Sharon Van Etten - Remind Me Tomorrow [Love Record Stores Edition]
Van Etten veers towards the driving, dark glimmer moods that have illuminated the edges of her music and pursues them full force. Written while pregnant, going to school for psychology, after taking The OA audition, Remind Me Tomorrow was written in stolen time: in scraps of hours wedged between myriad endeavors — Van Etten guest-starred in The OA, and brought her music onstage in David Lynch’s revival of Twin Peaks. Off-screen, she wrote her first score for Katherine Dieckmann’s movie Strange Weather and the closing title song for Tig Notaro’s show, Tig.
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The songs on Remind Me Tomorrow have been transported from Van Etten’s original demos through producer John Congleton’s arrangement. He helped flip the signature Van Etten ratio, making the album more energetic-upbeat than minimal-meditative. The songs are as resonating as ever, the themes are still an honest and subtle approach to love and longing, but Congleton has plucked out new idiosyncrasies from Van Etten’s sound. Joined by Van Etten’s longtime collaborator and bandmate Heather Woods Broderick, plus Jamie Stewart, Zachary Dawes, Brian Reitzell, Lars Horntveth, McKenzie Smith, Joey Waronker, Luke Reynolds, and Stella Mozgawa, Remind Me Tomorrow was recorded at studios throughout Los Angeles.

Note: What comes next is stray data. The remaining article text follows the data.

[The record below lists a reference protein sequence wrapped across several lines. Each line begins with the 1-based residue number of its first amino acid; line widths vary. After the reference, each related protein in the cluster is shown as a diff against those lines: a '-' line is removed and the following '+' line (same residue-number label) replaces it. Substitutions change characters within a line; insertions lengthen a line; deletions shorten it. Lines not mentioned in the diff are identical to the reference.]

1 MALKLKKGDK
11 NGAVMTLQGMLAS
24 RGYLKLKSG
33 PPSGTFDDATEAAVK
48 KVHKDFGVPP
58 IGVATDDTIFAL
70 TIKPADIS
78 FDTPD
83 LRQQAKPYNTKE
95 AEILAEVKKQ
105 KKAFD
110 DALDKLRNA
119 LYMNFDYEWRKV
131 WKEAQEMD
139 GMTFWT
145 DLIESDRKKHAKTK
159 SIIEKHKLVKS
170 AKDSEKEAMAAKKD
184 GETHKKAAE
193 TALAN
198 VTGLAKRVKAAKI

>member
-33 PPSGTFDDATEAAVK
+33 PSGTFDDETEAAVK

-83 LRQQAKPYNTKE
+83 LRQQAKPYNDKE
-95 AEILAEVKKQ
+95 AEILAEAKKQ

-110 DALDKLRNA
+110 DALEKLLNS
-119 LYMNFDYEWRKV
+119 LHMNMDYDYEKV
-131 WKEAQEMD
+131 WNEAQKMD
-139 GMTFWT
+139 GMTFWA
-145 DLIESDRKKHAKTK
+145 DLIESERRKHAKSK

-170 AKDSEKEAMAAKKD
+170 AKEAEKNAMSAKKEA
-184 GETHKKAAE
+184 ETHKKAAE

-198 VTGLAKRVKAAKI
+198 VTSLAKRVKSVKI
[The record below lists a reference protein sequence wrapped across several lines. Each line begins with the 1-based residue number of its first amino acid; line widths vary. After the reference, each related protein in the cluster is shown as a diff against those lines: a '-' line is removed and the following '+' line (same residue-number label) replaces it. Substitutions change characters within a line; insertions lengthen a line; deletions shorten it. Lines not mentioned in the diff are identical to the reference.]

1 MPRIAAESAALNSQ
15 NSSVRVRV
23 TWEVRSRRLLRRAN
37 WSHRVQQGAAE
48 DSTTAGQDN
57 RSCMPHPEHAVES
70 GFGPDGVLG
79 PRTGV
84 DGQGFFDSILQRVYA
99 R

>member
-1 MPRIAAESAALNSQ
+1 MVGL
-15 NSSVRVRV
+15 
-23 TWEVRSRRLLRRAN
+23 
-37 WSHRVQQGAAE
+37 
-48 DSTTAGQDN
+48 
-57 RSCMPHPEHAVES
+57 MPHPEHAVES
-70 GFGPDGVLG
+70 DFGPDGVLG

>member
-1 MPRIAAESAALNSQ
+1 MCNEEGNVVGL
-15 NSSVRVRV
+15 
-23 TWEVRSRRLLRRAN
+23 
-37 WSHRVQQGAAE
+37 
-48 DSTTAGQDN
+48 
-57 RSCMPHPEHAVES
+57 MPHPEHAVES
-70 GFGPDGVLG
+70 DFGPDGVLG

For Remind Me Tomorrow, Van Etten put down the guitar. When she was writing the score for Strange Weather her reference was Ry Cooder, so she was playing her guitar constantly and getting either bored or writer's block. At the time, she was sharing a studio space with someone who had a synthesizer and an organ, and she wrote on piano at home, so she naturally gravitated to keys when not working on the score - to clear her mind. Lead single “Comeback Kid” was originally a piano ballad, but driven by Van Etten’s assertion that she “didn’t want it to be pretty,” it evolved into a menacing anthem. Remind Me Tomorrow as a whole shows this magnetism towards new instruments: piano keys that churn, deep drones, distinctive sharp drums. There are dark intense synths, a propulsive organ, a distorted harmonium.
The breadth of Van Etten’s passions (musical, emotional, otherwise), of new careers and projects and lifelong roles, have inflected Remind Me Tomorrow with a wise sense of a warped-time perspective. This is the tension that arches over the album, fusing a pained attentive realism and radiant lightness about new love.
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